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Morris Adjmi’s ritzy parish-house replacing condos in Nomad will start at $1.65M

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Get a peek inside the high-end building on East 31st Street

All renderings by The Neighborhood

It’s been two years since the parish house of the Madison Avenue Baptist Church was razed to make way for a ritzy condo tower, but the only glimpse we’ve gotten of the new building—to be designed by the prolific Morris Adjmi Architects—is an exterior rendering showing off the building’s crown. But thanks to a New York Times piece about the building, all—or at least some—has been revealed, with new interior renderings and some new details about the project.

Let’s get to the latter first: After buying the parish house for $15 million in 2015, co-developers Ekstein Development Group and the Pinnacle Group announced plans to construct a 40-story in its place. Adjmi was brought on board not long after, and construction on the building—called 30E31—got underway in 2015.

And according to the Times piece, Adjmi—who has yet to design a building of this height in New York City—looked to the city’s most iconic buildings, as well as the Gothic architecture of nearby churches, for inspiration. That translates to a fairly staid design at the base of the facade, which gives way to a curved design closer to the top of the building.

As for the apartments themselves, they’ll be broken down like so, per the Times:

[T]here are 13 one-bedroom apartments on floors 2 through 8, starting at 866 square feet and $1.65 million. But from the 9th floor up, there is a single 1,677-square-foot two-bedroom apartment per floor, starting at $3.5 million. At the top, there is a 3,354-square-foot three-bedroom duplex penthouse for $12 million, where windows look out in all directions through the building’s zigzagging structure.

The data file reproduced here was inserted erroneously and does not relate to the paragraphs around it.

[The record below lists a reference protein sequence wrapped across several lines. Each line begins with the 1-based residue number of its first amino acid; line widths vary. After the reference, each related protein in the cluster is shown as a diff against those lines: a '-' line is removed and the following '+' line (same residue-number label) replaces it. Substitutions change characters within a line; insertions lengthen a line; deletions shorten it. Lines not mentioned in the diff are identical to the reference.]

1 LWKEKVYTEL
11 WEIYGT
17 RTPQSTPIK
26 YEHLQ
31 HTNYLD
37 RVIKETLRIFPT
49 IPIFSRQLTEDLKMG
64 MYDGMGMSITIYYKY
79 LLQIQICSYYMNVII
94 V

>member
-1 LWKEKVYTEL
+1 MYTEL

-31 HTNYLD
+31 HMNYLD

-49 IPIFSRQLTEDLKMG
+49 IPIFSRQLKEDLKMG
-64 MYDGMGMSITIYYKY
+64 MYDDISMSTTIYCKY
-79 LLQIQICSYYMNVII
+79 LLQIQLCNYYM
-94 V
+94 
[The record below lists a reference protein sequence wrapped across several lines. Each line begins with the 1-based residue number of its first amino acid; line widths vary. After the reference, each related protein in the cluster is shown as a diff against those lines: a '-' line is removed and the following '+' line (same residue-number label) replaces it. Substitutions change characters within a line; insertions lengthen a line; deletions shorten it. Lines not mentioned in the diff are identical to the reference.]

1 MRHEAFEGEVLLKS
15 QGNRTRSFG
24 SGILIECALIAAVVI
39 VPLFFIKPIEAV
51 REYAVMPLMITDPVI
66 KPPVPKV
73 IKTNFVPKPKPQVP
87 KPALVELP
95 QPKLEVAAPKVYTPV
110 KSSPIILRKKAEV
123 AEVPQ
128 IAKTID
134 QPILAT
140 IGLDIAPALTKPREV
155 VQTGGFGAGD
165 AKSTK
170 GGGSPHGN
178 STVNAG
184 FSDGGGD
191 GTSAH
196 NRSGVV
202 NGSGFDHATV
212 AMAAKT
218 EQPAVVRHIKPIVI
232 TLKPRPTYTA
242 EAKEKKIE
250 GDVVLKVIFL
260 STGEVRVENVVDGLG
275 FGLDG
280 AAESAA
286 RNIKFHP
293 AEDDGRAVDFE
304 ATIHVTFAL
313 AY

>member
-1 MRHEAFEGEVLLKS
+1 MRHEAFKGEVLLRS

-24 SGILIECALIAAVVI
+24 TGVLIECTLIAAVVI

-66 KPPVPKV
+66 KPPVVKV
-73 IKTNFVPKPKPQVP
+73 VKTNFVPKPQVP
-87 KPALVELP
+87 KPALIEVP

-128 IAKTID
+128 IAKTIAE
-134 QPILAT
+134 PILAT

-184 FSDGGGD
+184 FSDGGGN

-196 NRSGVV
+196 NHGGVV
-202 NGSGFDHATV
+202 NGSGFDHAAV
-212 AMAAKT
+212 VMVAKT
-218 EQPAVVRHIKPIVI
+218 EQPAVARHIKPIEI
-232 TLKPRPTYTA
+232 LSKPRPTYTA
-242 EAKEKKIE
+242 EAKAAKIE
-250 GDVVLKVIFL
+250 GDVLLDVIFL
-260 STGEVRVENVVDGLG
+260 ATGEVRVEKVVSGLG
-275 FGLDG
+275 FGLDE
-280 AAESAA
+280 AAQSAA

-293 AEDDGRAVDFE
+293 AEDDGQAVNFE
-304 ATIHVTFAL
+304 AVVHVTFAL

Finishes and amenities are the standard ones found in many high-end condos; the former will include white oak flooring, Calacatta marble-covered bathrooms, and Euro appliances, while the latter includes 24-hour concierge, a private dining room, and a communal garden.

Douglas Elliman, which is leading sales for the building, will also partner with the New York Design Center to bring design-minded clients to the building. “There’s an important synergy between luxury real estate and design neighborhoods that nobody is capitalizing on,” New York Design Center CEO Jamie Druckman told the Times. To do that, the sales team is planning “dinner events and panel discussions with designers for prospective buyers and brokers,” along with the usual sales gallery.

Sales are expected to launch in the next few weeks, and the building itself is on track to be completed by 2019. And now for those renderings:

A New Manhattan Tower With a Gothic Twist [NYT]